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Henri de Castries did not mince his words when speaking about the Brexit fallout to the Anglo-American press Association in Paris recently:
“When you see two old Etonians (UK Prime Minister David Cameron and former London Mayor Boris Johnson) playing with their country this way, it doesn’t show a lot of leadership or vision. And this game has been played for purely internal political reasons.”

The outgoing (as of Sept 1) Chairman and CEO of AXA and his successor, Thomas Buberl hosted some two dozen AAPA members for lunch at AXA’s headquarters on Avenue Matignon on July 1. As the UK’s referendum vote in favor of leaving the European Union had taken place just aweek before, attendees were eager to hear what the leader of one of Europe’s most important financial services companies – with a significant presence in London – had to say.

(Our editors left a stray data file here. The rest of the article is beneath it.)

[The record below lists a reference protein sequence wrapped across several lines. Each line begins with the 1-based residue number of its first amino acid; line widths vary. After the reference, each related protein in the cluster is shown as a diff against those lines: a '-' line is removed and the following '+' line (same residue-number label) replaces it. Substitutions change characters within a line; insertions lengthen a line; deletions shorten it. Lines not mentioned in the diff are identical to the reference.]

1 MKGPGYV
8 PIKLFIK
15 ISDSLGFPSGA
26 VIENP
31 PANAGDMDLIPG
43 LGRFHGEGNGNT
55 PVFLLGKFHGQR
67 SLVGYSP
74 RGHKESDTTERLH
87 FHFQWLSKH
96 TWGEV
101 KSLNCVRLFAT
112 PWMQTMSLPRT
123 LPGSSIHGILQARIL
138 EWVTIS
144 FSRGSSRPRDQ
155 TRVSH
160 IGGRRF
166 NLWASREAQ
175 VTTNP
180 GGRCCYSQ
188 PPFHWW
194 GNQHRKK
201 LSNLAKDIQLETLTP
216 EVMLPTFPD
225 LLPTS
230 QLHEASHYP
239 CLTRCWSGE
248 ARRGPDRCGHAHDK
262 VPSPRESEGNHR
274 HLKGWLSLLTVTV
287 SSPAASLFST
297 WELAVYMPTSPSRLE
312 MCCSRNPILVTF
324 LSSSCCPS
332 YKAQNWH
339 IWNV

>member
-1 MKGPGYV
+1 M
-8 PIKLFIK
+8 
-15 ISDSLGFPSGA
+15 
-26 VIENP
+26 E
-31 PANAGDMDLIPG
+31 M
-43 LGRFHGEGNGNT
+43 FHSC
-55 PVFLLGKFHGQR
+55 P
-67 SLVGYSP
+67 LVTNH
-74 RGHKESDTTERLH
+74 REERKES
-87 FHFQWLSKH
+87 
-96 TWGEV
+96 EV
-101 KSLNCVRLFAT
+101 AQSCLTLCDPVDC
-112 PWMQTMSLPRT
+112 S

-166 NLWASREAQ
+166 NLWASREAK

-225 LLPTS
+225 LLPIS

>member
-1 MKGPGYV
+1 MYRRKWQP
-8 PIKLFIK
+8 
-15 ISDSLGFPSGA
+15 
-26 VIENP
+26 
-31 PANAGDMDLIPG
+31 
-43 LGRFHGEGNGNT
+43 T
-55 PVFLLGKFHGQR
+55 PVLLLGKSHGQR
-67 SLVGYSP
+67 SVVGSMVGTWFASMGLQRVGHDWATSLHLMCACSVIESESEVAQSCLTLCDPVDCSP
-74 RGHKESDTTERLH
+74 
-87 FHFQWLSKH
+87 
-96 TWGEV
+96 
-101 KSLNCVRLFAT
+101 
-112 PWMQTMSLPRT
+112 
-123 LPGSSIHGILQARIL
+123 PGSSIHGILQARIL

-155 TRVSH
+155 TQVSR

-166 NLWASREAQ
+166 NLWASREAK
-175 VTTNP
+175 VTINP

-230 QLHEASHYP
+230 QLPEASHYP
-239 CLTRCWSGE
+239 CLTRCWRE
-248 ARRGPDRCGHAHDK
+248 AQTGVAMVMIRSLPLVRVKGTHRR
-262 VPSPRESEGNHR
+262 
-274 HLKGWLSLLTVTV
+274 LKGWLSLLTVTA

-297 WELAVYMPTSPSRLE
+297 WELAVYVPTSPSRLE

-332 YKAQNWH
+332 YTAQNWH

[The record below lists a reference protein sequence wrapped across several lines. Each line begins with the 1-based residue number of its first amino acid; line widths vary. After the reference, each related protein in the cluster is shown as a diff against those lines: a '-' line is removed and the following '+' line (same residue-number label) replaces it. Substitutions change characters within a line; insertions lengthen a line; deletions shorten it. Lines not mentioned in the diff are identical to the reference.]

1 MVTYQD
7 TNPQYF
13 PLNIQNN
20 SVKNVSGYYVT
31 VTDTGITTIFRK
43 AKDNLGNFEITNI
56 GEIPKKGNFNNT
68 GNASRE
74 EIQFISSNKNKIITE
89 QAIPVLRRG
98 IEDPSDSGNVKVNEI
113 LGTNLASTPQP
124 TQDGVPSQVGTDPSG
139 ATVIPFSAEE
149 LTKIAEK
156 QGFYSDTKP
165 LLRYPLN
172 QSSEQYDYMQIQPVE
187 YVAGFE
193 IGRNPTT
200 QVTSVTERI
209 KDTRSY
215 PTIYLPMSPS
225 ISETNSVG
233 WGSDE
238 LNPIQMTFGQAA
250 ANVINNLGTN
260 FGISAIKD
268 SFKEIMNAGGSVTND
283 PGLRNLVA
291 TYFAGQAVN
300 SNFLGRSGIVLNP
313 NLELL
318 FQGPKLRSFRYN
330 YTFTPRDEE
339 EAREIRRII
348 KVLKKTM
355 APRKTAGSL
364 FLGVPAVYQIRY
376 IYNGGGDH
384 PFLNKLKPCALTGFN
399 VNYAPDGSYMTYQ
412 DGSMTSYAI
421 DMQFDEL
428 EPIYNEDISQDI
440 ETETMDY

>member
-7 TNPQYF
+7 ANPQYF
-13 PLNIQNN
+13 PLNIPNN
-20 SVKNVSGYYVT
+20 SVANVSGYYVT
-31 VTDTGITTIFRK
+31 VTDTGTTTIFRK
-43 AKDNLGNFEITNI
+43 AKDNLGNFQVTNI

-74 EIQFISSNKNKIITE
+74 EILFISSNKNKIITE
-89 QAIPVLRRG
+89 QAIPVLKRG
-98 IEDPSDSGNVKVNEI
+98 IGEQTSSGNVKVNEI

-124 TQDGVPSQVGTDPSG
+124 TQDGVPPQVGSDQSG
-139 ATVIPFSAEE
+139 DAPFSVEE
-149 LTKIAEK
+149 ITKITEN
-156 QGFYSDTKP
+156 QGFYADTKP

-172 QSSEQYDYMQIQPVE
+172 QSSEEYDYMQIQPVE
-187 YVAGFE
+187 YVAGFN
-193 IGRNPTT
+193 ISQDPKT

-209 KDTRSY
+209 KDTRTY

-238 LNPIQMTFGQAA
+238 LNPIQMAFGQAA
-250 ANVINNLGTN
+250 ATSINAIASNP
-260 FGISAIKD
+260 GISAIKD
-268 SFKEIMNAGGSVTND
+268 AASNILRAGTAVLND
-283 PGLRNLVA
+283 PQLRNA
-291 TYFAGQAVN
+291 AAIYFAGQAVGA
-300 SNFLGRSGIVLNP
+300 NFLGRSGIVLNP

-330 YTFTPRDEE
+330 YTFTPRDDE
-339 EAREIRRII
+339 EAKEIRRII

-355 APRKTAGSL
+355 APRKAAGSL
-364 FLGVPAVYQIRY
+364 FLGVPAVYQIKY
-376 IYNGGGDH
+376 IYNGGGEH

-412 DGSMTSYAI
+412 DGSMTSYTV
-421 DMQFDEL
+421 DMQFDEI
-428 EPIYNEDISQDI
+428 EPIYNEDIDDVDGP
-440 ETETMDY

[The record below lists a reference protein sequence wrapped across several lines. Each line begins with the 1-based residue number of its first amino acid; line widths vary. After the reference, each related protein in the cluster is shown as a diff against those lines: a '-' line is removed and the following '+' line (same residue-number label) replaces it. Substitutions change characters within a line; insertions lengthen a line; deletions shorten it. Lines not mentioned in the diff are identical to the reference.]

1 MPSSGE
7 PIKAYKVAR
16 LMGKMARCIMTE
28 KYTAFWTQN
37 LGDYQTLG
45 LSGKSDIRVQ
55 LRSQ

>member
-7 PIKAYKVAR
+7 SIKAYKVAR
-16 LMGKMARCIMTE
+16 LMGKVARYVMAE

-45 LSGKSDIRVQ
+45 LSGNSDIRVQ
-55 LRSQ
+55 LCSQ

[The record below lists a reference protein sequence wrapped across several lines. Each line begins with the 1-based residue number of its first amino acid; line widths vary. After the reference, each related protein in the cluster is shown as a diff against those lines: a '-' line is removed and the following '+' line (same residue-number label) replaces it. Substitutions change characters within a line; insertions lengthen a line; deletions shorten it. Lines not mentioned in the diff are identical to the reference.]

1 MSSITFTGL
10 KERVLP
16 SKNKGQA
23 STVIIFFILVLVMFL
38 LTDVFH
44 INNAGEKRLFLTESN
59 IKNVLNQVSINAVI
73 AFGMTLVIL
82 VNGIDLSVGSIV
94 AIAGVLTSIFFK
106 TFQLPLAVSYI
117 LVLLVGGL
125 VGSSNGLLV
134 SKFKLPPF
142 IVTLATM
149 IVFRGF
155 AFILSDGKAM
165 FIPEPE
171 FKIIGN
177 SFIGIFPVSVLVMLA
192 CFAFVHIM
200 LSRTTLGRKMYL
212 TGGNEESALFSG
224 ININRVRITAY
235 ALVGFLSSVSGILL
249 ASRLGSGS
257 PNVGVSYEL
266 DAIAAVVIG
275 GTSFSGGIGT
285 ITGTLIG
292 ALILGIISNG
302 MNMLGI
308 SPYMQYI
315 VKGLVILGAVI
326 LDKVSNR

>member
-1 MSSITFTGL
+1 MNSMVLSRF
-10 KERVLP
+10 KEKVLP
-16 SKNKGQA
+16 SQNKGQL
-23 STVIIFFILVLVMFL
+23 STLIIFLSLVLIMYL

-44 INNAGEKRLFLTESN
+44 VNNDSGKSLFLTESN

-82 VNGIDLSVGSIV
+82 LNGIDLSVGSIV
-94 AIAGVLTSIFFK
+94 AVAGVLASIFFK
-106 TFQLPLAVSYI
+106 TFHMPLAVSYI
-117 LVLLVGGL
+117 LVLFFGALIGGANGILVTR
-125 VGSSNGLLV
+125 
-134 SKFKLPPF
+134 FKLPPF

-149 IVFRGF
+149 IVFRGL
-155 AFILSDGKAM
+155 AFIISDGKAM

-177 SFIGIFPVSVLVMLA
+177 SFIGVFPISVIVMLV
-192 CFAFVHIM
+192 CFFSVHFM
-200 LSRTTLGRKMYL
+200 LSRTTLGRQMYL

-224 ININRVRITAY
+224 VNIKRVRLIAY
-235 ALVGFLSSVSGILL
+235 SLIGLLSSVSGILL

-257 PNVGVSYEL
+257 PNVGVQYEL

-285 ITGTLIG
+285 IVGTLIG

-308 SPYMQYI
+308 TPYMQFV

“The Brexit vote reflects the anxiety of the middle class in Europe,” de Castries continued. “The model we’d lived under in Europe since World War Two was one of job stability, economic growth but not too unequal. We believed the next generation would continue to have a better destiny.”

Rather than blame only the UK’s outspoken pro-leave faction, de Castries pointed the finger at the EU as well. “No one today is explaining the European Union vision,” he opined. “We have had 60 years of peace, we have had growing incomes, and we are the biggest market in the world.But since the beginning of this century there has been a lack of vision and a lack of narrative.”

Of the fast-track admission of East Bloc countries such as Poland after the collapse of the Berlin Wall, de Castries said, “We were right to open our borders to the east. But it was wrong to create a bureaucratic monster in Brussels.”

-Shellie Karabell